Mortgage rates remained at or near record lows this week as the Federal Reserve signaled that measures designed to keep a lid on interest rates will remain in place for some time to come.
Rates on 30-year fixed-rate mortgages averaged 3.32 percent with an average 0.7 point for the week ending Dec. 13, down from 3.34 percent last week and 3.94 percent a year ago, Freddie Mac said in releasing the results of its latest Primary Mortgage Market Survey. Rates on 30-year fixed-rate loans hit a low in Freddie Mac records dating to 1971 of 3.31 percent during the week ending Nov. 21.
For 15-year fixed-rate mortgages, rates averaged 2.66 percent with an average 0.6 point, down from 2.67 percent last week and 3.21 percent a year ago. Rates on 15-year fixed-rate loans hit a low in Freddie Mac records dating to 1991 of 2.63 percent during the week ending Nov. 21.
Rates on five-year Treasury-indexed hybrid adjustable-rate mortgage (ARM) loans averaged 2.7 percent with an average 0.6 point, up from 2.69 percent last week but down from 2.86 percent a year ago. Rates on five-year ARM loans hit a low in records dating to 2005 of 2.69 percent during the week ending Dec. 6.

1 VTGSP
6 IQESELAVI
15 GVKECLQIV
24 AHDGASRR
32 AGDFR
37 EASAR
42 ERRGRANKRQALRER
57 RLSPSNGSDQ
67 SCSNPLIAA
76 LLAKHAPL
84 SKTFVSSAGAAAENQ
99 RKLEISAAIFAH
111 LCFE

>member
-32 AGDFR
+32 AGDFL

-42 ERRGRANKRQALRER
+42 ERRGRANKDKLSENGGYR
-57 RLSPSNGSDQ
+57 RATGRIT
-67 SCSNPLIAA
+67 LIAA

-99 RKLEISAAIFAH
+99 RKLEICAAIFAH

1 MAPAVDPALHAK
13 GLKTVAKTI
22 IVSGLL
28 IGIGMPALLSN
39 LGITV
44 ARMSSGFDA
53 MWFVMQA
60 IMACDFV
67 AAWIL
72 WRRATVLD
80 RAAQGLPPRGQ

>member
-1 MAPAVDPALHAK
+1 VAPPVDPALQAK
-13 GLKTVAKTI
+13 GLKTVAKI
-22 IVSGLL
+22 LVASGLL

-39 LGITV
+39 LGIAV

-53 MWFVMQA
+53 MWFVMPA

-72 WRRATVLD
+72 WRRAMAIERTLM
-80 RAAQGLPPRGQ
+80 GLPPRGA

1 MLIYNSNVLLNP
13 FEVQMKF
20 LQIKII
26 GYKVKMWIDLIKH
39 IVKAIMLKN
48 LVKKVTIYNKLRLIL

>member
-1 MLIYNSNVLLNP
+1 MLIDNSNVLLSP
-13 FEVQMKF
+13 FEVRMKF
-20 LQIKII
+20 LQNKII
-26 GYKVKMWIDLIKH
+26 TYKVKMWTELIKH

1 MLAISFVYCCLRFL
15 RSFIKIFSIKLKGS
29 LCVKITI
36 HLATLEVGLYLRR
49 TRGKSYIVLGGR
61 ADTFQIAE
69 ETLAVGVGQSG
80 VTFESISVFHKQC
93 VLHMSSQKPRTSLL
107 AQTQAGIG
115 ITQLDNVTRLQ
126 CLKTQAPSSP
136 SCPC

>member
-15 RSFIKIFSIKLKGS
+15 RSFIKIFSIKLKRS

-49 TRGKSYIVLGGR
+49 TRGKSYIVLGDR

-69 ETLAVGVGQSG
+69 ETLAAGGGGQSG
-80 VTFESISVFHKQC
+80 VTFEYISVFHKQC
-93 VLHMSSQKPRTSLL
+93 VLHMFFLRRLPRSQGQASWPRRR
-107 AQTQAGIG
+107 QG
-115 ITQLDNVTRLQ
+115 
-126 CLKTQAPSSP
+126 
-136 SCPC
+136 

For one-year Treasury-indexed ARM loans, rates averaged 2.53 percent with an average 0.5 point, down from 2.55 percent last week and 2.81 percent a year ago. That’s a new low in Freddie Mac records dating to 1984.
Looking back a week, a separate survey by the Mortgage Bankers Association showed demand for purchase loans increasing for a fifth week in a row, to a level 9 percent greater than a year ago. But applications to refinance still accounted for 84 percent of all mortgage applications.
Mortgage rates are expected to stay at historically low levels for some time, as the Federal Reserve continues to buy up $40 billion in mortgage-backed securities issued by Fannie Mae and Freddie Mac each month.
Wrapping up a two-day meeting Wednesday, the Federal Open Market Committee issued a statement saying it will continue those purchases, and keep buying $45 billion in long-term Treasury bonds each month.
The committee said the Fed will continue purchasing mortgage-backed securities and Treasurys as long as the outlook for the labor market "does not improve substantially," although the size, pace and composition of the purchases will "take appropriate account of the likely efficacy and costs of such purchases."
The Fed is projecting that unemployment will average 7.4 to 7.7 percent in the fourth quarter of 2013, which would represent only a small improvement from the 7.8 to 7.9 percent projection for the same quarter this year.
The committee said the Fed intends to keep the federal funds short-term rate in the "exceptionally low range" of 0 to 0.25 percent for as long as the unemployment rate remains above 6.5 percent, and inflation projections for the next year or two ahead are no more than 2.5 percent.